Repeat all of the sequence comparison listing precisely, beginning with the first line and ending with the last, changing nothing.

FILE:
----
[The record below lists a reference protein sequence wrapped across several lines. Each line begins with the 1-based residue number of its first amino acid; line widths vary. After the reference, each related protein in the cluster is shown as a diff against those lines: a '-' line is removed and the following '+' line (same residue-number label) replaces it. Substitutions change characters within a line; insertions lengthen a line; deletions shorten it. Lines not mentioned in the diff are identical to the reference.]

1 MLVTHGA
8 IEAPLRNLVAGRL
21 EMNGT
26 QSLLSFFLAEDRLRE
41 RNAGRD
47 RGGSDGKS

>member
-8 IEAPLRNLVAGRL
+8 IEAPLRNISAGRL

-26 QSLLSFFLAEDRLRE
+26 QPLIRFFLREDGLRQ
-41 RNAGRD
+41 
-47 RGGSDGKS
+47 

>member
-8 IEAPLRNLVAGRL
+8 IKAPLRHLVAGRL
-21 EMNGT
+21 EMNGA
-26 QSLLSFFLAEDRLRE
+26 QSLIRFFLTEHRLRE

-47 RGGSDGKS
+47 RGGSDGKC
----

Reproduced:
[The record below lists a reference protein sequence wrapped across several lines. Each line begins with the 1-based residue number of its first amino acid; line widths vary. After the reference, each related protein in the cluster is shown as a diff against those lines: a '-' line is removed and the following '+' line (same residue-number label) replaces it. Substitutions change characters within a line; insertions lengthen a line; deletions shorten it. Lines not mentioned in the diff are identical to the reference.]

1 MLVTHGA
8 IEAPLRNLVAGRL
21 EMNGT
26 QSLLSFFLAEDRLRE
41 RNAGRD
47 RGGSDGKS

>member
-8 IEAPLRNLVAGRL
+8 IEAPLRNISAGRL

-26 QSLLSFFLAEDRLRE
+26 QPLIRFFLREDGLRQ
-41 RNAGRD
+41 
-47 RGGSDGKS
+47 

>member
-8 IEAPLRNLVAGRL
+8 IKAPLRHLVAGRL
-21 EMNGT
+21 EMNGA
-26 QSLLSFFLAEDRLRE
+26 QSLIRFFLTEHRLRE

-47 RGGSDGKS
+47 RGGSDGKC